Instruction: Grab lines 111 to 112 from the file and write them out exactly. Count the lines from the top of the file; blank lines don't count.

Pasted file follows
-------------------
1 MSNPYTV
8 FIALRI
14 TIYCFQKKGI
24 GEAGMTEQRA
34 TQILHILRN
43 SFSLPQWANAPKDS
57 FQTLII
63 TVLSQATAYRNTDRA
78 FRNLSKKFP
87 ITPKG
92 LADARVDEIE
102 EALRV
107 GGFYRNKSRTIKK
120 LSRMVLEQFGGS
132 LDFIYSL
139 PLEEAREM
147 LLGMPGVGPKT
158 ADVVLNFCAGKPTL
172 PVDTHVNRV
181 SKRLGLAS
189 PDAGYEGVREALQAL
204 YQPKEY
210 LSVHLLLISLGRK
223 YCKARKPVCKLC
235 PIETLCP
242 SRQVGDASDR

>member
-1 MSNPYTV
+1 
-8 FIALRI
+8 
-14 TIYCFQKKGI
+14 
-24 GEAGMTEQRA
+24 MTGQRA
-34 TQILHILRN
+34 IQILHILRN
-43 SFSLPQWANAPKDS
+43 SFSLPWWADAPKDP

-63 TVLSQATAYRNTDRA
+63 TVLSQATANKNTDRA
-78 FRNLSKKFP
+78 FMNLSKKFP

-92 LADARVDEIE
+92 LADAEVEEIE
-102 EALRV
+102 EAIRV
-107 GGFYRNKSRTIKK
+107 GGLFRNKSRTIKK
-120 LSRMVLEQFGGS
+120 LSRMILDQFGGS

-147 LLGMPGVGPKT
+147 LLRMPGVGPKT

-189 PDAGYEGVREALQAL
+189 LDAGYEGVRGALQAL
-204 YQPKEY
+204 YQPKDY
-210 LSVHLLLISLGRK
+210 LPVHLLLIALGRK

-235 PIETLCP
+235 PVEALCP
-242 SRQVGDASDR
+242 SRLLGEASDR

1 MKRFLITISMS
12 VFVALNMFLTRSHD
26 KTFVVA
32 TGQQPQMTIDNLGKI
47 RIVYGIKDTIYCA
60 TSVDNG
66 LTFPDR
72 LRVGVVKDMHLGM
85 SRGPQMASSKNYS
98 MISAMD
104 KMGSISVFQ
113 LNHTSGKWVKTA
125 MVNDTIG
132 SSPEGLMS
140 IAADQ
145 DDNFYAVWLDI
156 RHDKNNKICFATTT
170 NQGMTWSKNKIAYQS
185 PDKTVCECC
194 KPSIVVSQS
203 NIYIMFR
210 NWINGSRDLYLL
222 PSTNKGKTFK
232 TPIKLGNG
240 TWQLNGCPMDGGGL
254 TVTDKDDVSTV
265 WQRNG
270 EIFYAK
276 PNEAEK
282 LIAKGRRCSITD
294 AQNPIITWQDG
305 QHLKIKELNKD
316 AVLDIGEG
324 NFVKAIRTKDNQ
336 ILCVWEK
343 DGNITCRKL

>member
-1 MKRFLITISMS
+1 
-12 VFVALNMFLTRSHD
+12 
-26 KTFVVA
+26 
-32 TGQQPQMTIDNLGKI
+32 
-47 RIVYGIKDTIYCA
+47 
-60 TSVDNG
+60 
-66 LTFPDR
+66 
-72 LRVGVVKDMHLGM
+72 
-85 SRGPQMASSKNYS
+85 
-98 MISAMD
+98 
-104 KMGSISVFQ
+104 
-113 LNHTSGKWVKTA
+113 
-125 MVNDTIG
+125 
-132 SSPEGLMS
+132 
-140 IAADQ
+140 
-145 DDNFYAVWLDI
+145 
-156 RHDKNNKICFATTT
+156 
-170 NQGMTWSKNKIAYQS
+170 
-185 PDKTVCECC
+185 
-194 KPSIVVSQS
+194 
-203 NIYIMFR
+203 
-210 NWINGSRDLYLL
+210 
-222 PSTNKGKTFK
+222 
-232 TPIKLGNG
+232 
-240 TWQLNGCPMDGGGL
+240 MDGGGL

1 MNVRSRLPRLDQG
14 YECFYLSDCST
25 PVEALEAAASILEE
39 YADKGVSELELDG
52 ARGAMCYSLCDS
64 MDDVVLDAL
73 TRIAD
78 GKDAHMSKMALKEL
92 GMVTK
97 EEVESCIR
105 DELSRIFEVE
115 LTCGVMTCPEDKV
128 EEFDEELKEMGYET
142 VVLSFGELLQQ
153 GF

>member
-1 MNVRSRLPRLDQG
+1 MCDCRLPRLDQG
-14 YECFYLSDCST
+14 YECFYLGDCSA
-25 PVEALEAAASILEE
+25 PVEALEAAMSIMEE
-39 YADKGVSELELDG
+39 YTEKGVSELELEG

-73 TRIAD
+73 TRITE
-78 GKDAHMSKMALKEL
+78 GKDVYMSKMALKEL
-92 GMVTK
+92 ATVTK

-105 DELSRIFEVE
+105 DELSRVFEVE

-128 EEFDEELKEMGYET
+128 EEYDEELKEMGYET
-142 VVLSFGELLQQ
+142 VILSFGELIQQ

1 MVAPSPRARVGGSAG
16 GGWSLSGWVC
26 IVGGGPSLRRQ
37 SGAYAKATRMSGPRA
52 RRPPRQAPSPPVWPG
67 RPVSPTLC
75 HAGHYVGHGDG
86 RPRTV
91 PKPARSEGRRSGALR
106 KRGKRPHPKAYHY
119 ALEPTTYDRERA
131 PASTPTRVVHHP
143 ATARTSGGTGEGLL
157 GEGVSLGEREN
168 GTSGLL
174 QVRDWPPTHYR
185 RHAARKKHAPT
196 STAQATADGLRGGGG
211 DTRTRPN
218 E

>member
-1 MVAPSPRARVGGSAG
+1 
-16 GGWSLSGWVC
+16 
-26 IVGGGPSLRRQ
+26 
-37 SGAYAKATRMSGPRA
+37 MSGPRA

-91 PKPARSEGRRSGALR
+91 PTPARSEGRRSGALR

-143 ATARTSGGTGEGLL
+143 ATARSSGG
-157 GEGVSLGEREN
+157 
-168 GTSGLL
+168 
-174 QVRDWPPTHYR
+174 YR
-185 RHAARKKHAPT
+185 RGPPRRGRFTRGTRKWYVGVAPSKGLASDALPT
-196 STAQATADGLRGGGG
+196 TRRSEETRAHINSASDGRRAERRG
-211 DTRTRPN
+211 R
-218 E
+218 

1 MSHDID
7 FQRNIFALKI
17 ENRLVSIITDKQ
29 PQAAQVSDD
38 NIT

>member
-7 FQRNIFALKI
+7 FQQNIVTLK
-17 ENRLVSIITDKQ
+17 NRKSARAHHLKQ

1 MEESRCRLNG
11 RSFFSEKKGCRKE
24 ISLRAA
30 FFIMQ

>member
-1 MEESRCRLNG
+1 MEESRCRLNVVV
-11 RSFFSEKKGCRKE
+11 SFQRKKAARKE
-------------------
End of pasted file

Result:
-60 TSVDNG
+60 